Chineme Okafor in Abuja
Contrary to the position of the Nigerian Electricity Regulatory Commission (NERC) that electricity consumers in the country would be provided meters free-of-charge by their distribution companies (Discos), power consumers would actually have to pay for such through a new window termed ‘metering service charge,’ THISDAY yesterday learnt.
THISDAY gathered from the Meter Assets Providers (MAPs) regulation of NERC that Discos’ customers can either choose to pay upfront for meters to be installed at their premises by Disco-accredited MAPs, or accept an installation by the Discos with an agreement to pay for it through their electricity bills.
NERC recently stated that the responsibility of providing meters to consumers was still that of Discos. It also disclosed that under the MAPs scheme, consumers who choose to self-finance their meter acquisition would pay the MAPs N36,991.50 for single phase meters and N67, 055.85 for three phase meters respectively.
It has so far approved the MAPs accredited by Abuja; Ibadan; Ikeja and Jos Discos to commence operations.
However, it is not clear if the new meter service charges in the MAPs scheme are different from the fixed charge the NERC in 2015 abolished and striped Discos from collecting from consumers.
Efforts to reach the General Manager, Public Affairs, Dr. Usman Arabi, and Head of Media, Mr. Sam Ekeh, of the NERC for clarification on the content of the regulation proved abortive as none of them responded to calls and text messages as at the time of filing this report.
NERC had also stated that the main objective of the MAPs would be to encourage the development of independent and competitive meter services in the power market, eliminate estimated billing, attract private investment in metering services, close the huge metering gap, and then improve the revenue generation profile of the sector.
According to it, the Discos’ metering gap as at December 2017 was 4,740,275, which it said could significantly increase upon the conclusion of a customer enumeration exercise.
Based on MAPs regulation, all Discos are expected to engage the services of MAPs towards meeting their metering targets.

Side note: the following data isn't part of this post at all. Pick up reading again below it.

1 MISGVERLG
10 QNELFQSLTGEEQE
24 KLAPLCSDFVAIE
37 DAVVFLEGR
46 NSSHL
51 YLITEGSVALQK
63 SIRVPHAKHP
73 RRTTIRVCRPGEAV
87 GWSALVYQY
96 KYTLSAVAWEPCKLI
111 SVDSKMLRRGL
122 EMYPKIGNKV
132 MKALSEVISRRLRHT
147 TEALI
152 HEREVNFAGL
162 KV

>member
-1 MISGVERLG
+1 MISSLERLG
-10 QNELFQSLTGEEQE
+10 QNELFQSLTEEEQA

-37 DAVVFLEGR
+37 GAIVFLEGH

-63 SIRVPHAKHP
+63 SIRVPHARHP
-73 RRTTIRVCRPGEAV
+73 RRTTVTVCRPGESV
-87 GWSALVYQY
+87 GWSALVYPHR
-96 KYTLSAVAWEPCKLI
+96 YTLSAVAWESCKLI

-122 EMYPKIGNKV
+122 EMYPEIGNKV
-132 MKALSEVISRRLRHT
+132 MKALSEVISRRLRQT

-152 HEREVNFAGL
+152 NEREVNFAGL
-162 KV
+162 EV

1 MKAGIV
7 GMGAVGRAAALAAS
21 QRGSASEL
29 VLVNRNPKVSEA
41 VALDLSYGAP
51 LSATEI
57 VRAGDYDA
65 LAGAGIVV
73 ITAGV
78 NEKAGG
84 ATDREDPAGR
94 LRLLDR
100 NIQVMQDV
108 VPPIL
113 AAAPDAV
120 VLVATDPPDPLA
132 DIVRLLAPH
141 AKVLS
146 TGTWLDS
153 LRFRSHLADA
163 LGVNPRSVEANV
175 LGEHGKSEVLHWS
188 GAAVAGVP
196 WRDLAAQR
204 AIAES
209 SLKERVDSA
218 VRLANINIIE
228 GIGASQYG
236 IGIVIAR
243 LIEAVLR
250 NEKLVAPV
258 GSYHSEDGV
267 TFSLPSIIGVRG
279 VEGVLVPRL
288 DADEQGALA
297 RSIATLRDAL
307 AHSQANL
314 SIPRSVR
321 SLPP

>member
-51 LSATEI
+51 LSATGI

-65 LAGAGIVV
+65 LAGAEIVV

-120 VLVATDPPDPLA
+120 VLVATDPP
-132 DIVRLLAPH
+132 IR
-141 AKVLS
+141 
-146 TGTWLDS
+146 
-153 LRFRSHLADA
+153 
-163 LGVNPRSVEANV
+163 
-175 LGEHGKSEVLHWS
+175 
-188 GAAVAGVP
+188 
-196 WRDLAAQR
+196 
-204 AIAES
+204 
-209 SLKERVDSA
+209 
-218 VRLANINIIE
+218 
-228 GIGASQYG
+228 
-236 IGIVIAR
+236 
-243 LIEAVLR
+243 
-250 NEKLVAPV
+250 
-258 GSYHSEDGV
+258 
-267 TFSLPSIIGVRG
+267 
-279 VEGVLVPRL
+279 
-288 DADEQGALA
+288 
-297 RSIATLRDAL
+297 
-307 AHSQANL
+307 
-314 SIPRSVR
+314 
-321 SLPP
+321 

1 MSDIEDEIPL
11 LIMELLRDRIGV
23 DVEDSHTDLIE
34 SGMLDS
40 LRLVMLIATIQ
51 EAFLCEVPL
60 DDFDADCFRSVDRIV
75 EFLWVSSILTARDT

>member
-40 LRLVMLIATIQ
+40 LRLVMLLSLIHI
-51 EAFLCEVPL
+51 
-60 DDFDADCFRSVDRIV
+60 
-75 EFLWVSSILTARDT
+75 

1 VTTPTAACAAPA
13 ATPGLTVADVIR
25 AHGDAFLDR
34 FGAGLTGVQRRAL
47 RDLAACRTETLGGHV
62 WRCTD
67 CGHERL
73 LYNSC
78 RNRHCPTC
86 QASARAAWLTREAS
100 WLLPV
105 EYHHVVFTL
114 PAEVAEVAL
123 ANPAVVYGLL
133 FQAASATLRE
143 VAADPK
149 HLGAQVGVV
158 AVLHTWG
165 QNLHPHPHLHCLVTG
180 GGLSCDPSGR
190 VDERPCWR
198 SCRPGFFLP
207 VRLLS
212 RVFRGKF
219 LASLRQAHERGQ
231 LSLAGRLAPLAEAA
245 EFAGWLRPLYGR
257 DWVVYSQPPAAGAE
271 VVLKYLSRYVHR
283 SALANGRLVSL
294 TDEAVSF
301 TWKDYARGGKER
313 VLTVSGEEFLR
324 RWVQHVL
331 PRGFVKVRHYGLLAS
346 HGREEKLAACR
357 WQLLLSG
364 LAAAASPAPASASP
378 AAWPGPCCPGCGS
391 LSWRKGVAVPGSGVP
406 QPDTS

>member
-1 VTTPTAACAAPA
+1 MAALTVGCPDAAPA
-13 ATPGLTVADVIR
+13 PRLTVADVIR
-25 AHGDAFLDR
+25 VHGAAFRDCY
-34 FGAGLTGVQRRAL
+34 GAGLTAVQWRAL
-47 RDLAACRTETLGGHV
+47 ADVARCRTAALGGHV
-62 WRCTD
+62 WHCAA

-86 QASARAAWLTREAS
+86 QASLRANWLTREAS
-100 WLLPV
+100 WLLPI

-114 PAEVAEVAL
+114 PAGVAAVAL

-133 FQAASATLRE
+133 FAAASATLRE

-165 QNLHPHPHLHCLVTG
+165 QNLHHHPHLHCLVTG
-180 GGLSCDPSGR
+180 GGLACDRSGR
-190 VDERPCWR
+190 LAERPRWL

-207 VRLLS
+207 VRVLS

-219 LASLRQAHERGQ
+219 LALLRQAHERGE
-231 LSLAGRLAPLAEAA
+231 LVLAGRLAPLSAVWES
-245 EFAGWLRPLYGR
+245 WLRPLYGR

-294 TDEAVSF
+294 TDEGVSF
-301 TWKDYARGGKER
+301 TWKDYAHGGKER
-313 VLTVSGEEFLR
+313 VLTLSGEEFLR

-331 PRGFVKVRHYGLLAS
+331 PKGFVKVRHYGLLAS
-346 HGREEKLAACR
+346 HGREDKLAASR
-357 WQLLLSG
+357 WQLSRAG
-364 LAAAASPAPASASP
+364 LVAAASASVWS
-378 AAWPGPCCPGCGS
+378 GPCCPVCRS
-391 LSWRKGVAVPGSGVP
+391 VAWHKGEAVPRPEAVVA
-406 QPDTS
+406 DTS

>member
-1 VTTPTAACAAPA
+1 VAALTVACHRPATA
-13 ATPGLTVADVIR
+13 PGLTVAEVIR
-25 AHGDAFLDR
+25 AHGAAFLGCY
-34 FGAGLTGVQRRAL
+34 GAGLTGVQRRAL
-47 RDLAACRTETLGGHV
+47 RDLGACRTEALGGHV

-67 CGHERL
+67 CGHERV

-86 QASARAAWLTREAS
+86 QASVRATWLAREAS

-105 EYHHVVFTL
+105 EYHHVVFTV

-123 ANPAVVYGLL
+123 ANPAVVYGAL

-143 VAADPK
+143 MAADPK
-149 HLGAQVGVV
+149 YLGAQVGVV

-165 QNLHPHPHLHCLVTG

It added that 30 per cent of the contracted meters to be installed by the MAPs would be locally sourced.
Also, consumers who do not have meters yet shall provide access for the provision of meters for their premises by MAPs, failure for which would result in a denial of electricity service by the Discos.
The document further said: “The distribution licensees shall include a metering service charge as a clear item on the billing of its customers provided with meters under an MSA (meter service agreement) with MAPs and shall be separate from the energy charge. The metering service charge shall be based on the outcome of the procurement process for the MAP and subject to the approval of the commission.”
It said that when this is the case, the Discos shall have rights to use data derived from customer meters for monitoring, billing planning and any other related activities, as well as to query data from the meters for audit purposes.
Further, the regulation explained that: “The metering service charge paid by all customers shall be ring-fenced in a dedicated account for the purpose of timely payment to MAPs,” adding that the MAPs shall retain the right to be paid in full the aggregated metering service charge paid by customers during the billing cycle.
Dwelling on obligations of parties under the scheme, the regulation stated that: “Upon the installation of a meter by a MAP, the customer has no obligation to pay for metering service charge through the distribution licensee at the time of payment for energy unless financed upfront in full by the customer.
“The payment for metering service charge by the customer to the MAP shall cease upon full amortisation of the meter asset over its technical life assumed in the procurement process for the MAP.”
According to it, where a customer fails to pay for metering service charge in any given month or months, the cumulative metering service charge shall be deducted upon the subsequent payment.
Equally, where a customer elects to pay for a meter asset upfront under the regulation, such a customer shall not be liable for the payment of metering service charge through the Discos.
“The amount payable to the MAP by a customer electing to pay upfront shall be the efficient cost of the meter asset and its installation cost as determined by the procurement process for the MAP conducted by the distribution licensee,” it added.
As for the obligations of the MAPs and Discos in the arrangement, it stated that after initial installations of meters, the MAPs shall repair or replace them within two working days of being notified they are faulty.
“Where a MAP fails to repair or replace a meter within two working days of a report by the customer or distribution licensee, the customer shall not be liable for the payment of metering service charge for the billing period unless such delays were as a result of inaccessibility to the customer’s premises.
“In the event of a prolonged delay in repairing or replacing a defective meter asset, the distribution licensee and MAP shall agree on an appropriate compensation to the distribution licensee for loss of revenue.
“The MAP shall install the meter at the premises of the customer within 10 working days of the receipt of full payment by the customer. The authorisation by the distribution licensee to pay for the meter shall only be issued after certifying the readiness of the premises for a safe and secure installation of the meter asset,” according to the regulation.
The regulation also provides that the cost structure of metering service charge shall cover the cost of providing the meter asset and the ongoing costs of operating and maintaining them, and would be transparent in the billing processes.